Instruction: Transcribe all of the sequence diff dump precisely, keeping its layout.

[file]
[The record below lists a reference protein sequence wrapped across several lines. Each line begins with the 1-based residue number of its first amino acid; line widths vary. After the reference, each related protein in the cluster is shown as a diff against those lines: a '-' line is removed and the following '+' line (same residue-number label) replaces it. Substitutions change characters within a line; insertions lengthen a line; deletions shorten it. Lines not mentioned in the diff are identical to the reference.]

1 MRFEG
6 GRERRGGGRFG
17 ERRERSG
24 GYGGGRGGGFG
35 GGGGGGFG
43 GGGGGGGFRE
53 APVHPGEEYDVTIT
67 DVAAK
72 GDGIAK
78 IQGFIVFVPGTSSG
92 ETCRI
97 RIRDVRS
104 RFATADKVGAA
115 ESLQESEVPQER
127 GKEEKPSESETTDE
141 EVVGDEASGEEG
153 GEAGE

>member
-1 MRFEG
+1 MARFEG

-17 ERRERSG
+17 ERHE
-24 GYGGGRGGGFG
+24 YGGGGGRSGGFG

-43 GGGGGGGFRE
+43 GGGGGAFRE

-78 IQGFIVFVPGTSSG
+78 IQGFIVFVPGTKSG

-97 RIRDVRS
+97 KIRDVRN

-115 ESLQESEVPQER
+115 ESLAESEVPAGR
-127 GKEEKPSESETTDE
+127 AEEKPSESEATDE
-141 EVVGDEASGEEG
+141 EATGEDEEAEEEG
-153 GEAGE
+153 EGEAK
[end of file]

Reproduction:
[The record below lists a reference protein sequence wrapped across several lines. Each line begins with the 1-based residue number of its first amino acid; line widths vary. After the reference, each related protein in the cluster is shown as a diff against those lines: a '-' line is removed and the following '+' line (same residue-number label) replaces it. Substitutions change characters within a line; insertions lengthen a line; deletions shorten it. Lines not mentioned in the diff are identical to the reference.]

1 MRFEG
6 GRERRGGGRFG
17 ERRERSG
24 GYGGGRGGGFG
35 GGGGGGFG
43 GGGGGGGFRE
53 APVHPGEEYDVTIT
67 DVAAK
72 GDGIAK
78 IQGFIVFVPGTSSG
92 ETCRI
97 RIRDVRS
104 RFATADKVGAA
115 ESLQESEVPQER
127 GKEEKPSESETTDE
141 EVVGDEASGEEG
153 GEAGE

>member
-1 MRFEG
+1 MARFEG

-17 ERRERSG
+17 ERHE
-24 GYGGGRGGGFG
+24 YGGGGGRSGGFG

-43 GGGGGGGFRE
+43 GGGGGAFRE

-78 IQGFIVFVPGTSSG
+78 IQGFIVFVPGTKSG

-97 RIRDVRS
+97 KIRDVRN

-115 ESLQESEVPQER
+115 ESLAESEVPAGR
-127 GKEEKPSESETTDE
+127 AEEKPSESEATDE
-141 EVVGDEASGEEG
+141 EATGEDEEAEEEG
-153 GEAGE
+153 EGEAK